A woman is dying in her apartment. Two friends visit her and she tells them she wants to go to Chinatown. They convince her not to go, and then leave themselves. Unable to stand her ... See full summary »
"Glen or Glenda" tells two stories. One is about Glen, who secretly dresses as a woman but is afraid to tell his fiancée, Barbara. The other is about Alan, a pseudohermaphrodite who undergoes a painful operation to become a woman. Both stories are told by Dr. Alton, who also delivers an earnest lecture on tolerance and understanding. There is a second narrator, called the Scientist, whose commentary on the action contains more philosophical pronouncements than facts. The movie also has flashbacks-within-flashbacks and a strange dream sequence. We meet Insp. Warren, whose investigation of a transvestite's suicide leads him to learn more about men in women's clothes; Johnny, whose wife left him when she discovered what he wears when she's away; Barbara, oblivious to Glen's desire to wear her angora sweater; Satan, who invades Glen's nightmare; and others. Meanwhile, the Scientist will only offer cryptic advice. "Beware!" he warns. "Beware of the big, green dragon that sits on your ... Written by
The greatest movie by one of the great filmmakers of all time
Ed Wood was one of the greatest moviemakers in film history. Could he direct? Not really. Were his movies technical masterpieces? Could his actors act? Did he have huge budgets? No. We're here fifty years later, talking about him, because he created worlds on film nobody had ever seen before or since. His characters talked like nobody we've ever heard before (though there are strong echoes in the works of Hartley and Lynch). And unlike every Hollywood movie ever made, Ed ripped open his heart and poured it out on the screen. Never more so than in "Glen Or Glenda," his original avant-garde masterpiece.
Avant-garde? You heard me. What is the definition of avant-garde film? Some attributes are unconventional narrative, unique visual style, radical rejection of artistic or social norms, an often willful disregard for reality. Gloria Floren said "Avant-garde films are often iconoclastic, mocking conventional morality and traditional values; the filmmaker's intense interest in eccentricities and extremes may shock viewers. Indeed, the avant-garde film maker's purpose may be to wake or shake up the audience from the stupor of ordinary consciousness or the doldrums of conventional perspective."
Imagine if people viewed "Un Chien Andalou" or "Meshes Of The Afternoon" or "Eraserhead" with fratboy derision instead of holy reverence. They'd be viewed as unwatchable nonsense too. Everybody'd have a good snark watching for continuity errors and bad camera moves. Does "Glen or Glenda" rise to the level of those classics? Time will tell, but try this experiment: watch it as if it were, and see. The results may surprise you.
Here are some hints. Lugosi is not a mad scientist--he's God, looking down upon twisted human morality and "pulling the strings". The "green eyed monster" that "eats little boys"? Envy. Envy of women and in this case, their clothes. That envy has "eaten" vast amounts of Glen's life, it's been a torture to him. There are numerous references to that torture and misery. There's also an entire section devoted to judgment--human judgment versus that reserved to God.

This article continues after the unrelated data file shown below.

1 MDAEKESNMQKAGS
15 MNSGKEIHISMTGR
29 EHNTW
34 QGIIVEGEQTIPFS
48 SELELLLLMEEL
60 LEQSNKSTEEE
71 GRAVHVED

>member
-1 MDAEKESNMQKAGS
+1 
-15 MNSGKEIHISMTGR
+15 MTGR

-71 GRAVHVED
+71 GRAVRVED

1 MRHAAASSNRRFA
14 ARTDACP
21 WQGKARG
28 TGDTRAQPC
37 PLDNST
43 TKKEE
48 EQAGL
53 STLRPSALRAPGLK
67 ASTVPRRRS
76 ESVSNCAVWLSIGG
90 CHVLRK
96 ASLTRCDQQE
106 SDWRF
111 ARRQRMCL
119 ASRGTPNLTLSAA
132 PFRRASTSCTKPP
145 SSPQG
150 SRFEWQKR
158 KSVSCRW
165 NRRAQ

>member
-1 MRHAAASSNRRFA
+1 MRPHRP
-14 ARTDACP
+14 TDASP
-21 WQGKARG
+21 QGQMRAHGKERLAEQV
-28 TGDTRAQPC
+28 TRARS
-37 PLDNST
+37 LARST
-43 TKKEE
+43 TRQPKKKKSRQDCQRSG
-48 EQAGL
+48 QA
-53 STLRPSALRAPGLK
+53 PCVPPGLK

The "nonsensical" stock footage of buffaloes and the army? It signifies the rush of adrenaline, fear and anxiety as "Glen" tries to confront his identity and "come out" to his girlfriend. Far from random, it's actually used with ingenuity and skill.
The symbology of scenes in which "Glen" battles his female self and resists the devil should be obvious. But then again, a generous viewing of "Glen or Glenda," rather than a beer-fueled "let's watch a crap movie" viewing, would reveal a great deal. Even the campy scene at the end, when Dolores Fuller relents and gives Glen her sweater, comes with the always-missed segment where God absolves Glen of his misery. There are a dozen moments like this. Sure, there are a dozen technical flubs and random nonsense too, but all good art is organic. There's a guy wearing a Timex in "Ben-Hur," for god's sake.
The "narrator" seems comical and dated to us, but in 1953 he was standard-issue, and the lines we now take as campy were then revolutionary, almost treasonous. A plea for tolerance for sexual and gender differences? Condemning the police for arresting gays and transvestites just for existing? During the McCarthy era, when all homosexuals were presumed to be communists? A film like that is bound to make some enemies. Especially a film that featured, not actors playing "deviants," but the deviants themselves, in their own words.
It's telling that the extreme-religious-conservative Medved brothers were the ones who named Ed Wood "worst director of all time." They must have thought they were really sticking it to Ed Wood for making all those subversively weird films involving crossdressing and homosexuals and society's outcasts. Thankfully, irony remains the most powerful force in the universe, and their mean-spirited declaration made Ed Wood a household name. Whether they admit it or not, a lot of this movie's detractors are laughing at the subject, not the movie. Many others are baffled by the unconventional narrative. Just because you don't get something, doesn't mean there is nothing to get.
It's easy to give any movie the MST3K treatment, especially ones that veer into uncomfortable or seemingly absurd territory. If you're looking for the worst movie ever made, go watch "Armageddon" or "Crossroads." If you're looking for THE pioneering moment in GLBT film history, the greatest and most underrated American DIY avante-garde feature of its time, or an experience that just might change the way you view movies and the world at large, start right here.
116 of 145 people found this review helpful.
Was this review helpful to you?